Housing First: New Vancouver Residence Opens to Assist People with Mental
Health Issues who are Homeless

Bosman Hotel Community provides home and support to 100 people

VANCOUVER, Aug. 23 /CNW/ - In a major step forward in addressing the needs of homeless people in Vancouver who are living with mental illness, the Mental Health Commission of Canada (MHCC) and the PHS Community Services Society today officially opened the Bosman Hotel Community, providing stable housing and support to 100 residents.

Each resident at the Bosman will have his or her own room and bathroom and access to a comprehensive program of on-site health and social supports to assist individuals toward independent living. Supports include primary care, psychiatric programming, harm-reduction education, medication management, family-reconnect programs, and group programming such as yoga, art and music therapies, and life-skills training.

Located in the former Bosman's Motor Hotel in downtown Vancouver, the Bosman is an important part of the Mental Health Commission's At Home / Chez Soi initiative - the largest research project of its kind in the world studying mental illness and homelessness. In Vancouver, At Home / Chez Soi is focusing on people who also have substance abuse and addiction issues, and over the next four years will provide housing and support to 300 homeless mentally ill people in the city.

Louise Bradley, President and Chief Executive Officer, Mental Health Commission of Canada, said: "So far we've recruited over 325 participants to the Vancouver At Home / Chez Soi study - and we've already learned some valuable lessons from them. The issues these participants have been facing by living on the streets are alarmingly common, including unmet health needs, safety fears, and frequent crises. Clearly, it's time for dramatic change to our system of care."

Liz Evans, Executive Director, PHS Community Services Society, said: "The Bosman project offers hope because it embraces the very values our society strives for - one that is inclusive and one that says that every life matters and every individual deserves a chance to be their best self. The Bosman is an exciting start to acknowledging that we can live in a community, in a city and in a country where fellow human beings living with a mental illness do not have to be sleeping on our streets."

Strong B.C. partners

The MHCC has received tremendous financial support from the Vancouver community for the Bosman project, including a $500,000 grant from the City of Vancouver and a $1.1 million contribution from the Streetohome Foundation ( href="http://www.streetohome.org/">www.streetohome.org), which included a $275,000 grant from the Vancouver Foundation ( href="http://www.vancouverfoundation.bc.ca/">www.vancouverfoundation.bc.ca), and a $250,000 contribution from BC Housing for building renovations and upgrades (www.bchousing.org).

At Home/Chez Soi: Largest research project of its kind in the world

At Home/Chez Soi is a ground‐breaking national research project in five cities -Vancouver, Winnipeg, Toronto, Montreal and Moncton - to find the best way to provide housing and services to people who are living with mental illness and homelessness. Using a 'Housing First' approach, the research project focuses on first providing people who are homeless with a place to live, and then the other assistance and services they require. The goal is to see if this approach is better than traditional care.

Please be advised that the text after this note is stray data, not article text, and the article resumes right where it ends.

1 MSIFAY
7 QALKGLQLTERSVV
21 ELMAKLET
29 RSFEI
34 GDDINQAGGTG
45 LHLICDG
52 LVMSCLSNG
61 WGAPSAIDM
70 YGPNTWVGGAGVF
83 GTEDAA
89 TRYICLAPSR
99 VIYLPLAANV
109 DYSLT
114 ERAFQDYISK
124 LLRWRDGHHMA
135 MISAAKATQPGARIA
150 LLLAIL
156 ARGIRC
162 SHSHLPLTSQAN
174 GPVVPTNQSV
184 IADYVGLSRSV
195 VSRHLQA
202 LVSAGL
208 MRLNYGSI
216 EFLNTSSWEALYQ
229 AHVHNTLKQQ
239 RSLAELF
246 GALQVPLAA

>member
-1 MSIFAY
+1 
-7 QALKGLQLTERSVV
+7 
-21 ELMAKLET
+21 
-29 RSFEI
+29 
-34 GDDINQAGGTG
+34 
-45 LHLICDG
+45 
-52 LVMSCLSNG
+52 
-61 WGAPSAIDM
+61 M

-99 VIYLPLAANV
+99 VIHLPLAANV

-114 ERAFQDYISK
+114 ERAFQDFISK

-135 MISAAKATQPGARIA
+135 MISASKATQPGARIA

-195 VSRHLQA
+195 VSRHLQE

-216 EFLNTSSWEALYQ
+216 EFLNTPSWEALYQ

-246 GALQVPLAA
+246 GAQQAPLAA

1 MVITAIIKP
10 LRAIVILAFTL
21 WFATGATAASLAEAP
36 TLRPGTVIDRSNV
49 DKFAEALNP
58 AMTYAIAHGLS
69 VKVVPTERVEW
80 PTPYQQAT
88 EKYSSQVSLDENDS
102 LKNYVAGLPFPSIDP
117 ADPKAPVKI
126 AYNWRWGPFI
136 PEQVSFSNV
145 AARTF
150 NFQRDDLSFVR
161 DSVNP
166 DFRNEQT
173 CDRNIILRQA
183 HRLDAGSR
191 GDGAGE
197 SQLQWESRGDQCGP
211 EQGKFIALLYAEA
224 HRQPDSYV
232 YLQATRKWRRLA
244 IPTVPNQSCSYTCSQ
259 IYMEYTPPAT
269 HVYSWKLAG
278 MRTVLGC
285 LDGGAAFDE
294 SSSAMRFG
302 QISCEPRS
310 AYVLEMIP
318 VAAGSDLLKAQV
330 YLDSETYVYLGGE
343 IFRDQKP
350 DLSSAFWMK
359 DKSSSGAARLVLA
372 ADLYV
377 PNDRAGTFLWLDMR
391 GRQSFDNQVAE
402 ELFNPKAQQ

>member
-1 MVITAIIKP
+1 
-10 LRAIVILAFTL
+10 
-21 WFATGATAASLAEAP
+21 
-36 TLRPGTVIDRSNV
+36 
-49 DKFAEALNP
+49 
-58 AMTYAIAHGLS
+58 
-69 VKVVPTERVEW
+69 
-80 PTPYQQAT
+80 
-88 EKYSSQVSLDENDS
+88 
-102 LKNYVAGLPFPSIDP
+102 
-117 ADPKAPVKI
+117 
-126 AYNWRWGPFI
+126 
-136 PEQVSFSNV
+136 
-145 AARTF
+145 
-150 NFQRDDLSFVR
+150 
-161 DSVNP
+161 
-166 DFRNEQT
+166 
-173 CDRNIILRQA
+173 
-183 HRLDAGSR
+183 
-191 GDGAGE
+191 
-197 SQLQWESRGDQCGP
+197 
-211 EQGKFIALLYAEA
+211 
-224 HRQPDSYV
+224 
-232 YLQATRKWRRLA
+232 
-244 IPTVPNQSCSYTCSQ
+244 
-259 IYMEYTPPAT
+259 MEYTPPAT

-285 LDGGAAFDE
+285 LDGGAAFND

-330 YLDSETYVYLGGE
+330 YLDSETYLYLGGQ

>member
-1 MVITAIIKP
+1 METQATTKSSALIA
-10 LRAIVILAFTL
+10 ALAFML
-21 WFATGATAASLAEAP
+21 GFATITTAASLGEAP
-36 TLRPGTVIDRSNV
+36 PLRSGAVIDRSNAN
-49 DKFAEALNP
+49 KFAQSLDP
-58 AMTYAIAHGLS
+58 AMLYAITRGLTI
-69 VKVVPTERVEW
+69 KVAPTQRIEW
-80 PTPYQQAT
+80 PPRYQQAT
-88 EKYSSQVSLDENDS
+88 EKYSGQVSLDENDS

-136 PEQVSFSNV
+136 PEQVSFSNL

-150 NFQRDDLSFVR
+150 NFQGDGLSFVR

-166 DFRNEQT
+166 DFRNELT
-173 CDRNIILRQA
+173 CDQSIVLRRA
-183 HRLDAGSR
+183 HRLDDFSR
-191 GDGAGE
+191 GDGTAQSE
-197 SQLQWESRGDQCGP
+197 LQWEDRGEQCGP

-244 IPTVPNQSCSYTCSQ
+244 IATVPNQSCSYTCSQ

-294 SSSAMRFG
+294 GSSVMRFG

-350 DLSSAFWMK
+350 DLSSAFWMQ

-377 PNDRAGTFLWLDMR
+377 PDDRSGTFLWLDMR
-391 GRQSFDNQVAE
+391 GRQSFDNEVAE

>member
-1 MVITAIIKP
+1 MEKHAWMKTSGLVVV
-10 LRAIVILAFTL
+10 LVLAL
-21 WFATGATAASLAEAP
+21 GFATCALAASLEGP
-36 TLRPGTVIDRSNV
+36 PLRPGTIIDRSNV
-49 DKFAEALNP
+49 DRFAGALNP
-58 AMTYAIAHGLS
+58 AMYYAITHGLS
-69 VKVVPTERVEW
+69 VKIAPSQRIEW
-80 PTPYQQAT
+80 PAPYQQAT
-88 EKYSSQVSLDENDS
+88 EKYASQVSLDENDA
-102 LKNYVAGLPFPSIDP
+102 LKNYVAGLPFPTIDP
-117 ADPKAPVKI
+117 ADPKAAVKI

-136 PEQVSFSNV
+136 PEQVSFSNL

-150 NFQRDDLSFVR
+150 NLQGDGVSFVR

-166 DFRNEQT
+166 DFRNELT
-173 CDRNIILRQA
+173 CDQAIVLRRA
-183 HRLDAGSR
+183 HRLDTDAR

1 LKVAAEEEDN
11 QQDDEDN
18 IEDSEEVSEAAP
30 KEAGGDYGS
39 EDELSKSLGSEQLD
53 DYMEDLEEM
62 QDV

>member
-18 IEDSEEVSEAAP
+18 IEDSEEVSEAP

A total of 2,285 people who are homeless and living with a mental illness will participate in the study. Of these, 1,325 participants in the research project will be given a place to live and offered a range of housing, health and social support services over the course of the research initiative. These supports include help with maintaining a home, undertaking routine tasks like shopping or getting to a doctor's appointment or securing opportunities for education, volunteering and employment. The rest of the participants will receive the services that are currently available in the five test sites. Both groups will be compared to see which approach works best.

The research will help make Canada a world leader in providing better services to people living with homelessness and mental illness.

For more information on the At Home/Chez Soi project, please visit http://www.mentalhealthcommission.ca/English/Pages/homelessness.aspx (English) or http://www.mentalhealthcommission.ca/Francais/Pages/Litinerance.aspx (French).

The Mental Health Commission of Canada is a non-profit organization created to focus national attention on mental health issues and to work to improve the health and social outcomes of people living with mental illness.  In February 2008, the federal government allocated $110 million to the MHCC to find ways to help the growing number of people who are homeless and have a mental illness.  For more, visit href="http://www.mentalhealthcommission.ca/">www.mentalhealthcommission.ca.

The PHS Community Services Society provides affordable, low-barrier supportive housing and services to marginalized people, many of whom suffer from mental illness, physical disabilities and addictions. These services include a supervised injection facility, detoxification and addiction recovery services, an art gallery, life skills training, low threshold employment and banking.

SOURCE Mental Health Commission of Canada

For further information: For further information:

or for interviews:

MHCC Communication                           
Nujma Bond 403-385-4033                        
Karleena Suppiah 403-385-4045               
        PHS Community Services Society
        Liz Evans 604-720-3051
        Jeff West 778-316-8364


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